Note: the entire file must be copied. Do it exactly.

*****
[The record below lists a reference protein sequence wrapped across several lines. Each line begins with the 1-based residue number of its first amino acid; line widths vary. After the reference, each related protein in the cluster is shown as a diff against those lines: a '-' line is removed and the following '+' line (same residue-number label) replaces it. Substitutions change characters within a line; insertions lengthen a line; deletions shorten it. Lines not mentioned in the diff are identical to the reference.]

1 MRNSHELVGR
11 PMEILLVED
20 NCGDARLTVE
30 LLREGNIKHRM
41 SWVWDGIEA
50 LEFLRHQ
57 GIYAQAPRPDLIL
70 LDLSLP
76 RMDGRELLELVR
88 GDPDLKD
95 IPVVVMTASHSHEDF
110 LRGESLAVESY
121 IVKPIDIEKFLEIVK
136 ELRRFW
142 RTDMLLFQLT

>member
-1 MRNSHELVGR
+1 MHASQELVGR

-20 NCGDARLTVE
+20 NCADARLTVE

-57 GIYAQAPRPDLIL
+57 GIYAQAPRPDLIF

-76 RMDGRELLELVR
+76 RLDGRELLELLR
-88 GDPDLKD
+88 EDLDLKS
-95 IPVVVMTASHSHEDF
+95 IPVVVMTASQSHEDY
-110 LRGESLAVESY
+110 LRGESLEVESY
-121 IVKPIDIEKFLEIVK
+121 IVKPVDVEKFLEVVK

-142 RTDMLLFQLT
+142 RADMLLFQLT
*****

[The record below lists a reference protein sequence wrapped across several lines. Each line begins with the 1-based residue number of its first amino acid; line widths vary. After the reference, each related protein in the cluster is shown as a diff against those lines: a '-' line is removed and the following '+' line (same residue-number label) replaces it. Substitutions change characters within a line; insertions lengthen a line; deletions shorten it. Lines not mentioned in the diff are identical to the reference.]

1 MRNSHELVGR
11 PMEILLVED
20 NCGDARLTVE
30 LLREGNIKHRM
41 SWVWDGIEA
50 LEFLRHQ
57 GIYAQAPRPDLIL
70 LDLSLP
76 RMDGRELLELVR
88 GDPDLKD
95 IPVVVMTASHSHEDF
110 LRGESLAVESY
121 IVKPIDIEKFLEIVK
136 ELRRFW
142 RTDMLLFQLT

>member
-1 MRNSHELVGR
+1 MHASQELVGR

-20 NCGDARLTVE
+20 NCADARLTVE

-57 GIYAQAPRPDLIL
+57 GIYAQAPRPDLIF

-76 RMDGRELLELVR
+76 RLDGRELLELLR
-88 GDPDLKD
+88 EDLDLKS
-95 IPVVVMTASHSHEDF
+95 IPVVVMTASQSHEDY
-110 LRGESLAVESY
+110 LRGESLEVESY
-121 IVKPIDIEKFLEIVK
+121 IVKPVDVEKFLEVVK

-142 RTDMLLFQLT
+142 RADMLLFQLT